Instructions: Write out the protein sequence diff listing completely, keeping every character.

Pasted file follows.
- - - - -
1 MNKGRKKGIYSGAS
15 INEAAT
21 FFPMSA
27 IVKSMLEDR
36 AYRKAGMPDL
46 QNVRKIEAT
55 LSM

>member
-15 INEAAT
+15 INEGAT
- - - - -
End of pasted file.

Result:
1 MNKGRKKGIYSGAS
15 INEAAT
21 FFPMSA
27 IVKSMLEDR
36 AYRKAGMPDL
46 QNVRKIEAT
55 LSM

>member
-15 INEAAT
+15 INEGAT